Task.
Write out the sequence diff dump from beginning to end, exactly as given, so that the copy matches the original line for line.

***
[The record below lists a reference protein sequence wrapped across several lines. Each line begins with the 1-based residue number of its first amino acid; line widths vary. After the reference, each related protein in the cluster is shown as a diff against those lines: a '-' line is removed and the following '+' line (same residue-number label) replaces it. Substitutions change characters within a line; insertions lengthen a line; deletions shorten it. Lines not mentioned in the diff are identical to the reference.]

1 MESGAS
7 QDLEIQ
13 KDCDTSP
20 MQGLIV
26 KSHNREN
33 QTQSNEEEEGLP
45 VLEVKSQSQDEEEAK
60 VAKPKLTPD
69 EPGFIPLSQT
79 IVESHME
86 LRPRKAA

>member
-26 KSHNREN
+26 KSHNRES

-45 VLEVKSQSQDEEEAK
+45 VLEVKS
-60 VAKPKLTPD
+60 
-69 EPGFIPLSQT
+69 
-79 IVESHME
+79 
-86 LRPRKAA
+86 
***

[The record below lists a reference protein sequence wrapped across several lines. Each line begins with the 1-based residue number of its first amino acid; line widths vary. After the reference, each related protein in the cluster is shown as a diff against those lines: a '-' line is removed and the following '+' line (same residue-number label) replaces it. Substitutions change characters within a line; insertions lengthen a line; deletions shorten it. Lines not mentioned in the diff are identical to the reference.]

1 MESGAS
7 QDLEIQ
13 KDCDTSP
20 MQGLIV
26 KSHNREN
33 QTQSNEEEEGLP
45 VLEVKSQSQDEEEAK
60 VAKPKLTPD
69 EPGFIPLSQT
79 IVESHME
86 LRPRKAA

>member
-26 KSHNREN
+26 KSHNRES

-45 VLEVKSQSQDEEEAK
+45 VLEVKS
-60 VAKPKLTPD
+60 
-69 EPGFIPLSQT
+69 
-79 IVESHME
+79 
-86 LRPRKAA
+86 